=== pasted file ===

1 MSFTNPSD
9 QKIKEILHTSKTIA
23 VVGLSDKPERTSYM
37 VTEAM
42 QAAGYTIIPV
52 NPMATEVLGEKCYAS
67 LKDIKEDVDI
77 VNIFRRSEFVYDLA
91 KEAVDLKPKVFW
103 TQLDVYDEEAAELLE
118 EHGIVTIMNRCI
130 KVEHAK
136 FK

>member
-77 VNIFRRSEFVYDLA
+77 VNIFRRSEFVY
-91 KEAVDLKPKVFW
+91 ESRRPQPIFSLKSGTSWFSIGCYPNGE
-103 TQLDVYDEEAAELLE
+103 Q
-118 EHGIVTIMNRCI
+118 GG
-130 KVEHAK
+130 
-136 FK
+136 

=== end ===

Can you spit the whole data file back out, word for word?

1 MSFTNPSD
9 QKIKEILHTSKTIA
23 VVGLSDKPERTSYM
37 VTEAM
42 QAAGYTIIPV
52 NPMATEVLGEKCYAS
67 LKDIKEDVDI
77 VNIFRRSEFVYDLA
91 KEAVDLKPKVFW
103 TQLDVYDEEAAELLE
118 EHGIVTIMNRCI
130 KVEHAK
136 FK

>member
-77 VNIFRRSEFVYDLA
+77 VNIFRRSEFVY
-91 KEAVDLKPKVFW
+91 ESRRPQPIFSLKSGTSWFSIGCYPNGE
-103 TQLDVYDEEAAELLE
+103 Q
-118 EHGIVTIMNRCI
+118 GG
-130 KVEHAK
+130 
-136 FK
+136 